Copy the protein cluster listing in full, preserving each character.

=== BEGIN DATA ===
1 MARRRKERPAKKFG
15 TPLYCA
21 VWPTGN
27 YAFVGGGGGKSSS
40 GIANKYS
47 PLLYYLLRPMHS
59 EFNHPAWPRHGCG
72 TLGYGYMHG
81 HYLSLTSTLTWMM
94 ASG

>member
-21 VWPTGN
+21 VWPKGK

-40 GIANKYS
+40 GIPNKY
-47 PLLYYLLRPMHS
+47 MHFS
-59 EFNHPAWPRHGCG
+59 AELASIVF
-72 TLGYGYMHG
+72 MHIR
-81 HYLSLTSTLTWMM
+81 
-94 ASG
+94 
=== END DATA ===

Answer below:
1 MARRRKERPAKKFG
15 TPLYCA
21 VWPTGN
27 YAFVGGGGGKSSS
40 GIANKYS
47 PLLYYLLRPMHS
59 EFNHPAWPRHGCG
72 TLGYGYMHG
81 HYLSLTSTLTWMM
94 ASG

>member
-21 VWPTGN
+21 VWPKGK

-40 GIANKYS
+40 GIPNKY
-47 PLLYYLLRPMHS
+47 MHFS
-59 EFNHPAWPRHGCG
+59 AELASIVF
-72 TLGYGYMHG
+72 MHIR
-81 HYLSLTSTLTWMM
+81 
-94 ASG
+94 